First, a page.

So far, it doesn’t look like blog networks are dead, but I can’t draw any conclusions after looking at only a single niche or keyword. Let’s look at another popular niche that is targeted by Amazon Affiliate marketers.
Behold, ‘best adjustable dumbbells’
Here are the top 10 results for the keyword:
Right from the start, I can spot at least two sites that I know are ‘niche’ sites. After clicking on both sites, they’re both obvious Amazon Affiliate sites. Let’s quickly comb over their link profile to see if private networks are being used.
I could go on all day posting pictures of private blog network sites, but I think you get the point.
I’ve performed this research across hundreds of ‘niche markets’, and the conclusion is almost always the same. In fact, it’s somewhat difficult to find sites ranking in the top 10 that don’t have blog network links. Also, keep in mind that link research tools like Majesticseo, Opensiteexplorer and Ahrefs don’t always tell the truth.
They can only report to you what they’re able to see. There are many ways to ‘hide’ blog network sites from these tools. In fact, it’s become quite a common practice among blog network owners. There are even plugins made to automate the process of hiding your network sites from these tools.
So, if you find a set that, according to one of the link research tools, is ranking because it has a few blog comments and a cool name — you’re being deceived. There is a network hidden behind the veil.
I could go on all day showing you examples like the ones in this post, but I want to encourage you to do your own research. Yes, it takes time, but it’s crucial. All you need is an account at Opensiteexplorer.org, and you can examine sites in any niche and see for yourself just how much Google is dominated by Private blog networks. By doing your own SERP research, you will always know what is working in Google and who to believe.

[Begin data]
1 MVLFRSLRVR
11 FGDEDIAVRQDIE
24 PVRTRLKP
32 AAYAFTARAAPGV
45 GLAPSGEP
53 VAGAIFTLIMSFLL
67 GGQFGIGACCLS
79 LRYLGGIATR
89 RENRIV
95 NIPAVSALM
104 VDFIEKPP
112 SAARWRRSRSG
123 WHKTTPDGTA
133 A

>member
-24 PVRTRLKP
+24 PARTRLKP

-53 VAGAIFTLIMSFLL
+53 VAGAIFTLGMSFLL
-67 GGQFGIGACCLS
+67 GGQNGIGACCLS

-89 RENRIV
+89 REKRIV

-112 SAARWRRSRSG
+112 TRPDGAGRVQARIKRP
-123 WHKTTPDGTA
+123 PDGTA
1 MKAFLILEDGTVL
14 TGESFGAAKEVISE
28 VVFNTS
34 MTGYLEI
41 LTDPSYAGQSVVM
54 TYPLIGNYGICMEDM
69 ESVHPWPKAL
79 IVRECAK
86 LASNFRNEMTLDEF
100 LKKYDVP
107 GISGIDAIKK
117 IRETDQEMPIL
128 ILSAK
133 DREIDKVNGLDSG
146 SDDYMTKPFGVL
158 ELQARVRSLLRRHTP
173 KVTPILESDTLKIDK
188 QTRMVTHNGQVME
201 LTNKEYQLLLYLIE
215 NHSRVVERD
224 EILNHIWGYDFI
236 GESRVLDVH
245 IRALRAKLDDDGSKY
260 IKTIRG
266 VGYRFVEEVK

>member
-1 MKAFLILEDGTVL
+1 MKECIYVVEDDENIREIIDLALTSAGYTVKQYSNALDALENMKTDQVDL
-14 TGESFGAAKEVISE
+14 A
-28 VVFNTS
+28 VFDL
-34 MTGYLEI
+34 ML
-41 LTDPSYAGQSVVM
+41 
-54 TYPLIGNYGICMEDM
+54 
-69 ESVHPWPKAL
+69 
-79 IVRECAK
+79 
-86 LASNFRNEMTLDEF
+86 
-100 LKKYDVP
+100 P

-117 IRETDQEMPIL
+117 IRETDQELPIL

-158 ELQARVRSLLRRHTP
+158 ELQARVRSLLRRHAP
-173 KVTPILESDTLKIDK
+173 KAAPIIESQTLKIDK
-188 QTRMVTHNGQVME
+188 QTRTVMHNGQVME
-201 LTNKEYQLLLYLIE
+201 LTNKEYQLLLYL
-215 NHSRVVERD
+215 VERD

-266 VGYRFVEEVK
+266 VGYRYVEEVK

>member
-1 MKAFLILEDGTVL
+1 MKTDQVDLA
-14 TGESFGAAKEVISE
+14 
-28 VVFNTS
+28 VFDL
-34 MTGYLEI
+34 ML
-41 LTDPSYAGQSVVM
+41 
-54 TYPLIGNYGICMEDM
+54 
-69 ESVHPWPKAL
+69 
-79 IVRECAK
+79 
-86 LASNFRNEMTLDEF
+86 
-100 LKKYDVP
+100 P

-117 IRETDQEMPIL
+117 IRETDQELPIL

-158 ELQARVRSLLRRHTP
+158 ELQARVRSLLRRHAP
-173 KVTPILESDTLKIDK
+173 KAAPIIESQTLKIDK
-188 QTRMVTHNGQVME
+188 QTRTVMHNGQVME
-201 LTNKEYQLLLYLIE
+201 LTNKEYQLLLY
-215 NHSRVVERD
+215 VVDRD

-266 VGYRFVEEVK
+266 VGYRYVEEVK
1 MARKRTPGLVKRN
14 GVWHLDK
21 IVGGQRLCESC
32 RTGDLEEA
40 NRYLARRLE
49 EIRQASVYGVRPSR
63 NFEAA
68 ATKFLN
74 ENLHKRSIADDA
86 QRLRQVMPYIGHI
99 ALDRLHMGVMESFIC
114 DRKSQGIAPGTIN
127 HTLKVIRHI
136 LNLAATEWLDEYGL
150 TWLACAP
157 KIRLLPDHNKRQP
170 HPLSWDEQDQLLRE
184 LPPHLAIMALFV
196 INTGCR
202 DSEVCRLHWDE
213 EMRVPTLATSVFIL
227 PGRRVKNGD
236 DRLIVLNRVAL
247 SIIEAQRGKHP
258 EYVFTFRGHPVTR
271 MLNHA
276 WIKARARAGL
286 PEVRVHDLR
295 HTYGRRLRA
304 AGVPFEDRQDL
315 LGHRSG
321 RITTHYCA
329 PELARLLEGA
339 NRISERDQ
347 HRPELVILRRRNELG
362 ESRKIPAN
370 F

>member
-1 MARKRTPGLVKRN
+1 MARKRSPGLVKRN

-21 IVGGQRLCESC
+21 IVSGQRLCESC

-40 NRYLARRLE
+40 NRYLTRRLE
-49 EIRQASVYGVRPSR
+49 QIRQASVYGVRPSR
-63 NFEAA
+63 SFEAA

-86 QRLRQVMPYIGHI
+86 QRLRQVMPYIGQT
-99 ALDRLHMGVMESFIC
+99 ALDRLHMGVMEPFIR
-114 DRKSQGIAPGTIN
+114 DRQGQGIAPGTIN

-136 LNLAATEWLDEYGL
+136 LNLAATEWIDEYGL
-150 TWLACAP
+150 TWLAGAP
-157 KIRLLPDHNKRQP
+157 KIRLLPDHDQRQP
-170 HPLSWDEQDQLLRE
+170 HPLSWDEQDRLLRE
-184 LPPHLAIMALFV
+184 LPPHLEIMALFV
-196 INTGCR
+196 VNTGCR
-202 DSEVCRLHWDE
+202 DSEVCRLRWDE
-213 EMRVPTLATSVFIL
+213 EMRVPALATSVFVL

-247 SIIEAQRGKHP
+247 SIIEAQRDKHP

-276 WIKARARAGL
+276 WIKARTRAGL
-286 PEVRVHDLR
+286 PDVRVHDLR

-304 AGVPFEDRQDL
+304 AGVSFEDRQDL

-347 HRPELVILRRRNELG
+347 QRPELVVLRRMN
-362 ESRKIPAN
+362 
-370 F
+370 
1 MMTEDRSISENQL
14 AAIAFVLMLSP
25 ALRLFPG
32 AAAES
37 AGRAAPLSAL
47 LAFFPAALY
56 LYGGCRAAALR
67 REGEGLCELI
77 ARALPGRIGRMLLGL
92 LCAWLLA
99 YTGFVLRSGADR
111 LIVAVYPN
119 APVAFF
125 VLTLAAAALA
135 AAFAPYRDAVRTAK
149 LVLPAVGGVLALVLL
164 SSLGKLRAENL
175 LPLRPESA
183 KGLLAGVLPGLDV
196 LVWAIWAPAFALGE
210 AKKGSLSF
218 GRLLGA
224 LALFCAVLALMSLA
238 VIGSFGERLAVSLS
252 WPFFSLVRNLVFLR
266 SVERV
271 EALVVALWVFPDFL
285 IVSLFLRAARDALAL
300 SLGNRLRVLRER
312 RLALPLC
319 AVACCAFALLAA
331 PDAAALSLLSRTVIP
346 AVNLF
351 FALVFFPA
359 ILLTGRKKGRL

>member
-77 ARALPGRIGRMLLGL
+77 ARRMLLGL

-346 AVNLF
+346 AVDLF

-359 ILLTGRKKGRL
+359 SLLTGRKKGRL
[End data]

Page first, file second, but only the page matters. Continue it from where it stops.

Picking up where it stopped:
What About The Massive Blog Network De-indexing?
As you might already know, during September, 2014, Google eliminated what amounted to thousands of private network sites. There were few marketers unaffected by the update. Personally, I believe some of the well-known bloggers were hit harder than they had you believe but that’s besides the point.
It’s quite obvious that Google manually attacked all of the affected sites. Maybe they have an algorithm to help them, but it’s unlikely, and an algorithm would only be able to spot the most obvious private network sites. So, how are we doing as of March, 2015? I would estimate that 90 percent of the sites I checked are ranking primarily with links from a private network.
What do I find even more interesting? About 8 out of the last 10 percent of sites ranking in the top 10 are ranking with pure comment spam. It’s possible that all of the sites I checked have spam comment links and have hidden the links from a private network, but it’s unlikely. Want to take it a step further and gain even more insight into the use of private blog networks and how they’re doing in today’s SERP environment?
Pay someone to sift through hundreds of niche markets and check websites ranking with PBNs. Have them compile a list of thousands of PBN websites. You can throw the list into Scrapebox and check to see what sites are indexed every day or week, so you can gain a top-level view of what is going on. With this list, you’ll have more data at your fingertips than even the most well-known bloggers on the topic.